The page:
Red, White and Black: Interracial Marriage, 1850-2000

Aaron Gullickson, University of Oregon

Despite the advent of historical census data, most studies of interracial marriage have focused solely on patterns and trends since 1960. This paper traces the trend in interracial marriage between both whites and blacks and whites and American Indians from 1850 until 2000. By focusing on a comparison between these two groups, this analysis provides evidence of the different ways in which the boundaries between whites and blacks and whites and American Indians were developed over time. In addition to the overall trend, the paper examines differences by gender, region and education. The results indicate far fewer barriers to prevent the marriage of whites and American Indians throughout the period than for whites and blacks, although substantial social distance still remains between the most assimilated individuals of American Indian ancestry and whites.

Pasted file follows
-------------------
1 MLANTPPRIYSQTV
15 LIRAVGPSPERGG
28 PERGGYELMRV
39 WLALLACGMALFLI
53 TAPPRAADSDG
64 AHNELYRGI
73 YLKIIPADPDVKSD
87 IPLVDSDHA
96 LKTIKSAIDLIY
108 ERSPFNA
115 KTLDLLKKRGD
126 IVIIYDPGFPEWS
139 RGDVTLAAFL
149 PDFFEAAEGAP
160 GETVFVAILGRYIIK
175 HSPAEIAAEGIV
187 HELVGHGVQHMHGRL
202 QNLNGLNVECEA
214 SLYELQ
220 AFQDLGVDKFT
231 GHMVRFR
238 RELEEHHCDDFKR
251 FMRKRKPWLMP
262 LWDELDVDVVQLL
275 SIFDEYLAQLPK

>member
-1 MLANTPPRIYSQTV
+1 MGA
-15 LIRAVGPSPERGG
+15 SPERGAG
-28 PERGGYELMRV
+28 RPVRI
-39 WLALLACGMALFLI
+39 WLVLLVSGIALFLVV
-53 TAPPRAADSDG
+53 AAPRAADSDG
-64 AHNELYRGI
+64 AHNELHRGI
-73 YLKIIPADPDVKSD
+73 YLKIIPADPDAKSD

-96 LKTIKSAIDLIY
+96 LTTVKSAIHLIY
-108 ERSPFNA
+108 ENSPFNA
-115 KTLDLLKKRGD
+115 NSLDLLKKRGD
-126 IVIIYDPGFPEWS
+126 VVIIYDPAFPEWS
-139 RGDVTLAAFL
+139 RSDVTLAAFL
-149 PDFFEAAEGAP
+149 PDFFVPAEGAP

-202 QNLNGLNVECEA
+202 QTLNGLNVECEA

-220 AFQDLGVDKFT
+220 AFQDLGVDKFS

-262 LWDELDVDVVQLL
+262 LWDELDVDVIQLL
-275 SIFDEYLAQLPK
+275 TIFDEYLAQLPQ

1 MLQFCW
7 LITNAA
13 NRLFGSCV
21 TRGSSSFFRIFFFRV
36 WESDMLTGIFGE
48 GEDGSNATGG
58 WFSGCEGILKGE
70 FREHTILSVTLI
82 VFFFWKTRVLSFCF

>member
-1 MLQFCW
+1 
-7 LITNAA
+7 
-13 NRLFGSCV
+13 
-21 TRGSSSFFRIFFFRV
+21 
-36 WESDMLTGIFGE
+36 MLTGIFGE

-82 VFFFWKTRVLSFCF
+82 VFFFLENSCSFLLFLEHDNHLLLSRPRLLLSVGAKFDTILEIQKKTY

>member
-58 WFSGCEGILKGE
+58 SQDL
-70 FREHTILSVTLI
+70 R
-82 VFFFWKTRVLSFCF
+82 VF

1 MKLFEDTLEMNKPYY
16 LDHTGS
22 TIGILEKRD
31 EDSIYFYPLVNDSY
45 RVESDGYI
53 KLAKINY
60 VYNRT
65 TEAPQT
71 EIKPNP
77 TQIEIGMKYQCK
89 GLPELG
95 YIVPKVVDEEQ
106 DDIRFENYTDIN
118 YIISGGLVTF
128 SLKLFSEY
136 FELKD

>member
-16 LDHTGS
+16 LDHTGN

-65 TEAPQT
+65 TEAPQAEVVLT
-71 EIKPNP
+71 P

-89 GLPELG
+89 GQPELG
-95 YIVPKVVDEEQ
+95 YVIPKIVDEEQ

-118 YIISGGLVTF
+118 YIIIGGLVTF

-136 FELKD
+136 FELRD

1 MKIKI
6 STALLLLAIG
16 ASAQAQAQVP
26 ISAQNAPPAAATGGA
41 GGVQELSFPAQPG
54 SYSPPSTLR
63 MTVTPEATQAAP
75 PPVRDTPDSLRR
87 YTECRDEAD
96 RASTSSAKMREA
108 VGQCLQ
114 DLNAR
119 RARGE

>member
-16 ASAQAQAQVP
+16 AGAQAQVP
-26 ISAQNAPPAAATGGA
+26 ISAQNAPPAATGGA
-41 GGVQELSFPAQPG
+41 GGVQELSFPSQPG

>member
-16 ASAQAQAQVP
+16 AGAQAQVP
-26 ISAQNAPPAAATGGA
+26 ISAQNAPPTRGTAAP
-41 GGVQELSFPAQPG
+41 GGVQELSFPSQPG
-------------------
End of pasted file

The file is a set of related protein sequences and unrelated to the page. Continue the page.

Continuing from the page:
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Presented in Session 18: Historical Perspectives on Family and Household Change